Home > Great Big Greenhouse Blog > October 2015 > GARDEN TALK with DOUG - IT'S TIME FOR BIRDING

GARDEN TALK with DOUG - IT'S TIME FOR BIRDING

I want to acknowledge Wild Delight for all this information that I am about to share with you.  Wild Delight is one of our premier suppliers for bird feeders and bird seed.  They have a very informative booklet on feeding birds and I have learned so much from this handout that I want to share some of this information with you in this blog.
                Like many people, I am a seasonal bird feeder.  I like to start feeding birds in the fall and go through the winter.  Wild Delight thinks it best to feed the birds year round (of course they do).  The premise here is that birds are nesting and need extra food for breeding and rearing baby birds between February and August.  This makes sense.  September through March is a difficult time for birds, as many natural sources of food disappear in the winter months.  For this reason is why I like feeding birds as a seasonal hobby.
                Here are some more educational FAQs to help you become a more educated and better bird feeder:
  1.  Choose the correct feeder.  You may want more than one.  A tube feeder with large holes will hold the larger seed, such as the popular sunflower seed.  Just want to make sure that the port holes will accommodate the large seeds, nuts, and fruit. 
  2. A tube feeder with small holes if for the thistle seed and feeding Finches.
3.Birds prefer to live and eat in areas where cover in trees and shrubs is readily available.  I like hanging my two feeders from the branches of trees.
  1. Some birds, like Cardinals, prefer to eat off the ground or from a platform feeder.  These birds often prefer to feed close to brush or trees for safety.  Finches will come to feeders, regardless of their location.
5.Why is all the seed on the ground?  -  Many birds do not like certain seeds and grains used in bird seed mixes.  They will “throw” this unwanted seed out while searching for more desirable seeds and grains.  I see this happening all the time with my feeders.  But the fallen seed seems to be popular with the ground feeders, such as Dove, Cardinal, and a few others.  And, my squirrels seem happy with the fallen seed and less bothersome in trying to raid my feeder.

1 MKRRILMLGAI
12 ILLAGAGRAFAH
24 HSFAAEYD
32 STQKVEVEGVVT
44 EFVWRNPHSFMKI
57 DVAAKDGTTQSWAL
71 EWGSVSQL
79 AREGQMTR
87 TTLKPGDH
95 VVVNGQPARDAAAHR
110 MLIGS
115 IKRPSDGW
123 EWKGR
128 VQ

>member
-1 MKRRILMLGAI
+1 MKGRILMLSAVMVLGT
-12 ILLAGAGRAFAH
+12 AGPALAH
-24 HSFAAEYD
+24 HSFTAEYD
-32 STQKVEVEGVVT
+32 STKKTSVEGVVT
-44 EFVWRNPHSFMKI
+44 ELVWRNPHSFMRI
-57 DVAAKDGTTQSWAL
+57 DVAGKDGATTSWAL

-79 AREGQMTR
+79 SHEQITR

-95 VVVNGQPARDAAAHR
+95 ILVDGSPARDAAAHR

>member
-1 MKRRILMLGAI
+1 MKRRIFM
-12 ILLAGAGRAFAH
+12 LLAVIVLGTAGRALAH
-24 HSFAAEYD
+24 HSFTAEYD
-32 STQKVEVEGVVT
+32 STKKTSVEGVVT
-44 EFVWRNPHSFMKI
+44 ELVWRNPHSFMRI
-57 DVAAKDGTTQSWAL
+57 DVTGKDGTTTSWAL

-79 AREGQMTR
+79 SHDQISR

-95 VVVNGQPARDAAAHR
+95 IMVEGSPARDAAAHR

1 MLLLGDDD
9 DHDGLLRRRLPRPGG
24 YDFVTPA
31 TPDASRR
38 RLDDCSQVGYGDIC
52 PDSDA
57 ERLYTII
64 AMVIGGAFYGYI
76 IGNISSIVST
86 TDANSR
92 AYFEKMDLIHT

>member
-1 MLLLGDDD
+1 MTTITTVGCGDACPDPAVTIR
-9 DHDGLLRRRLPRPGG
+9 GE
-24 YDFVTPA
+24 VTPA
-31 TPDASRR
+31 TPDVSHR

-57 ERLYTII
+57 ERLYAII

1. So, how do you keep squirrels off your feeder?  Make sure that the feeder is at least six feet above the ground and ten feet away from any launching point like a deck rail.  You can use a hanging baffle over the feeder as a deterrent.  In my own personal case I have accepted the inevitable that squirrels will get to my feeder and have decided to enjoy watching them try to get to my feeders.  Squirrels are obviously hungry as well.
  2. Some birds, like Blue jays and Nuthatches, take a seed or two and then fly to a perch to crack open the hull.  They will then hide these seeds in trees and other places for later use.
  3. Birds do not stick to metal perches in the winter.  Birds have no sweat glands in their feet, so there is no moisture to freeze onto the metal surface.
So, I hope this information has been helpful.  And, I hope that it helps you with enjoying nature and feeding our birds even more.  I urge you to come and stop at our garden center and see our excellent selection of birdfeeders and the array of bird seed.  HAPPY BIRDING!! 
Posted: 10/21/2015 by Doug Hensel | with 0 comment(s)
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